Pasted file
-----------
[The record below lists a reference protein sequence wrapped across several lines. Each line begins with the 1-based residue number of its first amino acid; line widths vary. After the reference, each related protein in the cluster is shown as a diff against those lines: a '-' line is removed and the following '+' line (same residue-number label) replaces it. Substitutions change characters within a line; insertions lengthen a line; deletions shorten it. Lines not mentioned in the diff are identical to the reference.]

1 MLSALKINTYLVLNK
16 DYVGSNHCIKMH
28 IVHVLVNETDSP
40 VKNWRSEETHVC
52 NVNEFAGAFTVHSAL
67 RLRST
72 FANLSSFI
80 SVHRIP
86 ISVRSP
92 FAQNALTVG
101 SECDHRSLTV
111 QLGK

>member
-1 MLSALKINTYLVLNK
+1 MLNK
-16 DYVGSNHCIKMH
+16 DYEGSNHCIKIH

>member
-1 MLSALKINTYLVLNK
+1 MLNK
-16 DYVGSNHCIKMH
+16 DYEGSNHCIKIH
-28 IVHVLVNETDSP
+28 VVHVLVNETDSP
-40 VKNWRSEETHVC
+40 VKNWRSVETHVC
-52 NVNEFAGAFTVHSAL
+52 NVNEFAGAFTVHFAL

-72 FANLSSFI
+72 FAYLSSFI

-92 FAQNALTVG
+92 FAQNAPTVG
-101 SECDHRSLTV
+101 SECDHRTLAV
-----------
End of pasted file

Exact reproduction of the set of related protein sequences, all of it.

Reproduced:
[The record below lists a reference protein sequence wrapped across several lines. Each line begins with the 1-based residue number of its first amino acid; line widths vary. After the reference, each related protein in the cluster is shown as a diff against those lines: a '-' line is removed and the following '+' line (same residue-number label) replaces it. Substitutions change characters within a line; insertions lengthen a line; deletions shorten it. Lines not mentioned in the diff are identical to the reference.]

1 MLSALKINTYLVLNK
16 DYVGSNHCIKMH
28 IVHVLVNETDSP
40 VKNWRSEETHVC
52 NVNEFAGAFTVHSAL
67 RLRST
72 FANLSSFI
80 SVHRIP
86 ISVRSP
92 FAQNALTVG
101 SECDHRSLTV
111 QLGK

>member
-1 MLSALKINTYLVLNK
+1 MLNK
-16 DYVGSNHCIKMH
+16 DYEGSNHCIKIH

>member
-1 MLSALKINTYLVLNK
+1 MLNK
-16 DYVGSNHCIKMH
+16 DYEGSNHCIKIH
-28 IVHVLVNETDSP
+28 VVHVLVNETDSP
-40 VKNWRSEETHVC
+40 VKNWRSVETHVC
-52 NVNEFAGAFTVHSAL
+52 NVNEFAGAFTVHFAL

-72 FANLSSFI
+72 FAYLSSFI

-92 FAQNALTVG
+92 FAQNAPTVG
-101 SECDHRSLTV
+101 SECDHRTLAV